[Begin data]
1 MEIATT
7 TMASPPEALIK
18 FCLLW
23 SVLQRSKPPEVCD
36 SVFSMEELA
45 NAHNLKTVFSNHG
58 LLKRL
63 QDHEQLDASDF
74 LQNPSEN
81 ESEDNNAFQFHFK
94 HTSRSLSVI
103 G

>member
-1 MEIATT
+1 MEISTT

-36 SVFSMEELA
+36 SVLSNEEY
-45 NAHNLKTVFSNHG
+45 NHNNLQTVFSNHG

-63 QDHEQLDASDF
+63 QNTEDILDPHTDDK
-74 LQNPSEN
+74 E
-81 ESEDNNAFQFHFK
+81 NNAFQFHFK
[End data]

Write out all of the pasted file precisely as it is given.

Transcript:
1 MEIATT
7 TMASPPEALIK
18 FCLLW
23 SVLQRSKPPEVCD
36 SVFSMEELA
45 NAHNLKTVFSNHG
58 LLKRL
63 QDHEQLDASDF
74 LQNPSEN
81 ESEDNNAFQFHFK
94 HTSRSLSVI
103 G

>member
-1 MEIATT
+1 MEISTT

-36 SVFSMEELA
+36 SVLSNEEY
-45 NAHNLKTVFSNHG
+45 NHNNLQTVFSNHG

-63 QDHEQLDASDF
+63 QNTEDILDPHTDDK
-74 LQNPSEN
+74 E
-81 ESEDNNAFQFHFK
+81 NNAFQFHFK